Thanks,

Nicko 
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Thanks,

Nicko 
ChefTalk.com Founder
All About Braising: The Art of Uncomplicated Cooking
All About Braising: The Art of Uncomplicated Cooking
Bacon (I made)
(26 photos)
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post #17 of 27
In a bout of pernicious curiousity I got to wondering: does anyone know if there's ever been a study comparing the level of group tipping at places without mandatory gratuities vs. those that have such policies? Or is it just an assumption that large groups don't tip appropriately?

It's like when Bourdain says that at 8 top demands more service and tips worse than two 4-tops. Is that based on real evidence, or just a gut feeling?
They have taken the oath of the brother in blood, in leavened bread and salt. Rudyard Kipling
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They have taken the oath of the brother in blood, in leavened bread and salt. Rudyard Kipling
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post #18 of 27
I'm surprised the cops didn't warn the couple and give them a chance to pay the $16 or what ever it was. It seems even if you were wrong, a normal person would just pay that rather than go to jail. And if they wanted to, they could always take the restaurant to small claims court (I know court costs would be far more than the tip, but if they wanted to prove a point, that would be the way to do it without getting arrested).
post #19 of 27
Yea, I laughed at that one too, ROFL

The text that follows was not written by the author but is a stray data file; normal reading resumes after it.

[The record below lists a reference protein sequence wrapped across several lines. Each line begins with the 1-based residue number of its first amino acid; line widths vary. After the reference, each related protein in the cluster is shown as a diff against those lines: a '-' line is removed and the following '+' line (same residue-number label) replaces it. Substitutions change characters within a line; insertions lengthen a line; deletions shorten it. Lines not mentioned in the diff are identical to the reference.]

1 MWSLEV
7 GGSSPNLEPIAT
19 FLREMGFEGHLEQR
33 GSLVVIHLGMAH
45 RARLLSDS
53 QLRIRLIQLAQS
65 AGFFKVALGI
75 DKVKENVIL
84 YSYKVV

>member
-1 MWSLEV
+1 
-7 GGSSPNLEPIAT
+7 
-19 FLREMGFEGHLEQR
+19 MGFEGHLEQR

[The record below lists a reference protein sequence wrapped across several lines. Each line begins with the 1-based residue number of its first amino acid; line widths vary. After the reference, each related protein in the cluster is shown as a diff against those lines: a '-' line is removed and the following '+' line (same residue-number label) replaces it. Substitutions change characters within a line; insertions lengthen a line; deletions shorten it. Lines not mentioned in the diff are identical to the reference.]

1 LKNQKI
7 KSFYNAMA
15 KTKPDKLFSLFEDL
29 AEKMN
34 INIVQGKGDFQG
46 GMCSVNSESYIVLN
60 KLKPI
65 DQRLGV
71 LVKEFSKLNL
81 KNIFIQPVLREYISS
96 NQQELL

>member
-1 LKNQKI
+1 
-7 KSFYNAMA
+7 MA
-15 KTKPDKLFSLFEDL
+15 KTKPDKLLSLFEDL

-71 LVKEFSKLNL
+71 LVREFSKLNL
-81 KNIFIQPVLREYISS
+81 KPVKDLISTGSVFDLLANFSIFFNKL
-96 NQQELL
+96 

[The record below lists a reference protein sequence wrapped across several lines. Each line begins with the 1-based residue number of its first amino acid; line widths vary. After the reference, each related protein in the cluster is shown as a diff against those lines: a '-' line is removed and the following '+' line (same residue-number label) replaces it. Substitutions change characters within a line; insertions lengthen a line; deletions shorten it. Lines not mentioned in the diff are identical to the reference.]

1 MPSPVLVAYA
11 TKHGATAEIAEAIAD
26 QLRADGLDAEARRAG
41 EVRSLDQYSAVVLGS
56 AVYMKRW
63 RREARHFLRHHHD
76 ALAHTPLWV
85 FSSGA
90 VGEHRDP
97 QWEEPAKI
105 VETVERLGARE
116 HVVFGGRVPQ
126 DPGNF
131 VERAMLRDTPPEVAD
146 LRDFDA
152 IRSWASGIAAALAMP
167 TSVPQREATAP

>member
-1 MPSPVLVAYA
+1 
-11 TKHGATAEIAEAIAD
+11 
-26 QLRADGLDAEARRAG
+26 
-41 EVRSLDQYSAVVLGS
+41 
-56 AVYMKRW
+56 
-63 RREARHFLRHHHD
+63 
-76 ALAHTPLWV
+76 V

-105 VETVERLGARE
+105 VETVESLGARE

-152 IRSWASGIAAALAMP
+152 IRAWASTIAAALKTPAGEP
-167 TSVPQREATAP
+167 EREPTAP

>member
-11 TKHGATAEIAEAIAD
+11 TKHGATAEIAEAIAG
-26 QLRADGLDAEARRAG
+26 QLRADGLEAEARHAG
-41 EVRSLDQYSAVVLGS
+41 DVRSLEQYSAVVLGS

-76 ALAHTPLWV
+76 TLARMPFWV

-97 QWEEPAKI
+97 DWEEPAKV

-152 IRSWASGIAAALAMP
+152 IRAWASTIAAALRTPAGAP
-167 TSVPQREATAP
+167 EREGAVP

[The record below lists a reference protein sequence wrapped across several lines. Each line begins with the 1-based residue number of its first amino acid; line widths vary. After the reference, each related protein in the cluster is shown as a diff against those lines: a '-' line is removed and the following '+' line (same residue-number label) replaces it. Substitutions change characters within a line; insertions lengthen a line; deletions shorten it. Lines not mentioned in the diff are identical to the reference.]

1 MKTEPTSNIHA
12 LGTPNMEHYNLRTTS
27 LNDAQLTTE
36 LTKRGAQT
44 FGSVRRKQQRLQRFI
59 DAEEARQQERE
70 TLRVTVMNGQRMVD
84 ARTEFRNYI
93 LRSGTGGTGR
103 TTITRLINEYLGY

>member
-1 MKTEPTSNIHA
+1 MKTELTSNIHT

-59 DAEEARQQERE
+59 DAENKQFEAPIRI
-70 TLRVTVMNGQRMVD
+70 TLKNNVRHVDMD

post #20 of 27
I've never worked anywhere that gratuity was automatic, regardless of party size. I have, however, tossed I 50 from my pocket to a server who I knew(I was plating at the window) was breaking her neck and got stiffed.

Had she not been absolutely killing herself for this table, it would have been a different story but, when the bill is over a thousand dollars and the service is superb, you need to at least leave something.

That said; bad service=no tip. Really bad service=$.01 so they know I didn't forget. If they tell me it's mandatory, I'd tell everyone I know, including my mother who knows everybody, about it and their cover count would fall sharply to almost nothing. Locally, people don't stand for that sort of thing.
Dammi un coltello affilato e vi mostrerò l'arte più belle del mondo.
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Dammi un coltello affilato e vi mostrerò l'arte più belle del mondo.
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post #21 of 27